Executive Summary

The constitution provides for freedom of religious thought and expression and prohibits religious discrimination in the workplace. Other laws protect individual religious beliefs against abuses by government or private actors. The government continued implementation of the nationality law passed in 2017. Muslims born in the country continued to report that despite generations of residence, some members of their community were unable to acquire Malagasy nationality. In particular, the nationality law failed to provide a mechanism to naturalize children born in the country of two stateless parents.

Members of some evangelical Protestant churches reported they experienced discrimination in employment practices due to their religious affiliation, especially those who observed a Saturday Sabbath.

U.S. embassy officials engaged with Ministry of the Interior officials responsible for registration of religious groups. Embassy officials engaged with religious leaders throughout the year and organized an online roundtable on the status of religious freedom in October with representatives of religious minority groups and civil society.

Section I. Religious Demography

The U.S. government estimates the total population at 27.0 million (midyear 2020 estimate). According to the most recent national census in 1993, 52 percent adhere to indigenous beliefs, 41 percent is Christian, and 7 percent is Muslim. It is common to alternate between religious identities or to mix traditions, and many individuals hold a combination of indigenous and Christian or Muslim beliefs.

Muslim leaders and local scholars estimate Muslims currently constitute between 15 and 25 percent of the population. Muslims predominate in the northwestern coastal areas, and Christians predominate in the highlands. According to local Muslim religious leaders and secular academics, the majority of Muslims are Sunni. Citizens of ethnic Indian and Pakistani descent and Comorian immigrants represent the majority of Muslims, although there is a growing number of ethnic Malagasy converts.

Local religious groups state nearly half of the population is Christian. The four principal Christian groups are Roman Catholics, Lutherans, Anglicans, and the Presbyterian Church of Jesus Christ in Madagascar (FJKM Church). Smaller Christian groups include The Church of Jesus Christ of Latter-day Saints, Jehovah’s Witnesses, Seventh-day Adventists, the Eastern Orthodox Church, and a growing number of local evangelical Protestant denominations.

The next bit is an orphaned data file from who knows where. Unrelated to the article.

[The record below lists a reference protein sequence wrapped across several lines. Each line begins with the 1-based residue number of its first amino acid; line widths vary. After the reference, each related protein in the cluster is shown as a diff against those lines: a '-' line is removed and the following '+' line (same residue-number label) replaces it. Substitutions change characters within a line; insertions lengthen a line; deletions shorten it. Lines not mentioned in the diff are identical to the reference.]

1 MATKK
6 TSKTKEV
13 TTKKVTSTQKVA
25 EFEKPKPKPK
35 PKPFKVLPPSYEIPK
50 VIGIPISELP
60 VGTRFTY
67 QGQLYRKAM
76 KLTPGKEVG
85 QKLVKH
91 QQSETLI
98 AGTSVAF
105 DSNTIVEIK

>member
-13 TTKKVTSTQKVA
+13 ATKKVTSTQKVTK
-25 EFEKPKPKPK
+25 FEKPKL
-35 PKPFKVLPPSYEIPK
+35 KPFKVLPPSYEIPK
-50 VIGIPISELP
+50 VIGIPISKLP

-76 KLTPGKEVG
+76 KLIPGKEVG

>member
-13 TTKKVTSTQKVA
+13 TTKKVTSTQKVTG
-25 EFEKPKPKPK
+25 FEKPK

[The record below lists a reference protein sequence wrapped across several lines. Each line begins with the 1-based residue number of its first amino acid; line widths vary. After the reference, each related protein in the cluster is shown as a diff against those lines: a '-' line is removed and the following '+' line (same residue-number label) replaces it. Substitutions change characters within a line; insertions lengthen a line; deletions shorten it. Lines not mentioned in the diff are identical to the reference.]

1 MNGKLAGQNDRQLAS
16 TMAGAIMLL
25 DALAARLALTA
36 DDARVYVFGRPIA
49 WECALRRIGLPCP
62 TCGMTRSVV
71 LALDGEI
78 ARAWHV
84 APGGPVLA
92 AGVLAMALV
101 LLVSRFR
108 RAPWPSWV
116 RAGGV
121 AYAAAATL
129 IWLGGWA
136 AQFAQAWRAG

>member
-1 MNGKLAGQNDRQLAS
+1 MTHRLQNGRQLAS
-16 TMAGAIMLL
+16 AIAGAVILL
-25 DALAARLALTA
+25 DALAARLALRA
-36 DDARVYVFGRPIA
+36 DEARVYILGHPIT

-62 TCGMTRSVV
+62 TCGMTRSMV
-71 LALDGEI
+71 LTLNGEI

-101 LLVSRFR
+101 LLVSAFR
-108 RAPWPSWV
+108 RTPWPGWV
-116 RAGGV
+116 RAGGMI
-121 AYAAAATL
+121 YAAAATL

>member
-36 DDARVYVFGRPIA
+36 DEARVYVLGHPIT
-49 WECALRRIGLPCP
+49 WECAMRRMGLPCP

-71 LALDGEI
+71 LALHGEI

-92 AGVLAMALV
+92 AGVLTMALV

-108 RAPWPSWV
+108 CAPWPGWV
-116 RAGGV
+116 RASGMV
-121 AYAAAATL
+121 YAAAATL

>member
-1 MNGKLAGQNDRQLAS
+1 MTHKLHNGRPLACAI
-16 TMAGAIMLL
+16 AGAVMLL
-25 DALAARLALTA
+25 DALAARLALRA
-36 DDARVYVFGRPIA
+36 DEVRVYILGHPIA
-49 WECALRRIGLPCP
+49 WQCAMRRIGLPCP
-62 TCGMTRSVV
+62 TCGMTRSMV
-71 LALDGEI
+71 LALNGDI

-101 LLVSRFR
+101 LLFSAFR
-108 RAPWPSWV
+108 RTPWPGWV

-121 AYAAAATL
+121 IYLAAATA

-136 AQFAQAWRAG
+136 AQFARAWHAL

There are small numbers of Hindus and Jews.

Section II. Status of Government Respect for Religious Freedom

Legal Framework

The constitution provides for freedom of religious thought and expression and prohibits religious discrimination in the workplace. Other laws protect individual religious beliefs against abuses by government or private actors. The constitution states that such rights may be limited by the need to protect the rights of others or to preserve public order, national dignity, or state security. The labor code prohibits religious discrimination in labor unions and professional associations.

The law requires religious groups to register with the Ministry of the Interior. By registering, a religious group attains the legal status necessary to receive direct bequests and other donations. Once registered, the group may apply for a tax exemption each time it receives a gift, including from abroad. Registered religious groups also have the right to acquire land from individuals to build places of worship; however, the law states landowners should first cede the land back to the state, after which the state will then transfer it to the religious group. To qualify for registration, a group must have at least 100 members and an elected administrative council of no more than nine members, all of whom must be citizens.

Groups failing to meet registration requirements may instead register as “simple associations.” Simple associations may not receive tax-free donations or hold religious services, but the law allows them to conduct various types of community and social projects. Associations engaging in dangerous or destabilizing activities may be disbanded or have their registration withdrawn. Simple associations must apply for a tax exemption each time they receive a donation from abroad. If an association has foreign leadership and/or members of the board, it may form an association “reputed to be foreign.” An association is reputed to be foreign only if the leader or members of the board include foreign nationals. Such foreign associations may only attain temporary authorizations, subject to periodic renewal and other conditions. The law does not prohibit national associations from having foreign nationals as members.

Public schools do not offer religious education. There is no law prohibiting or limiting religious education in public or private schools.

The government requires a permit for all public demonstrations, including religious events such as outdoor worship services.

The country is a party to the International Covenant on Civil and Political Rights.

Government Practices